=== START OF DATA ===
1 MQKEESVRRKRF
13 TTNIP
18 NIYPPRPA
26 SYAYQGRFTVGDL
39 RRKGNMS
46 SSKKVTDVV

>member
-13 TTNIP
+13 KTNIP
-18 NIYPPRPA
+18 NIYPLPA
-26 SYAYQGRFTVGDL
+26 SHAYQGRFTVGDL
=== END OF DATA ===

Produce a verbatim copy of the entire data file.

1 MQKEESVRRKRF
13 TTNIP
18 NIYPPRPA
26 SYAYQGRFTVGDL
39 RRKGNMS
46 SSKKVTDVV

>member
-13 TTNIP
+13 KTNIP
-18 NIYPPRPA
+18 NIYPLPA
-26 SYAYQGRFTVGDL
+26 SHAYQGRFTVGDL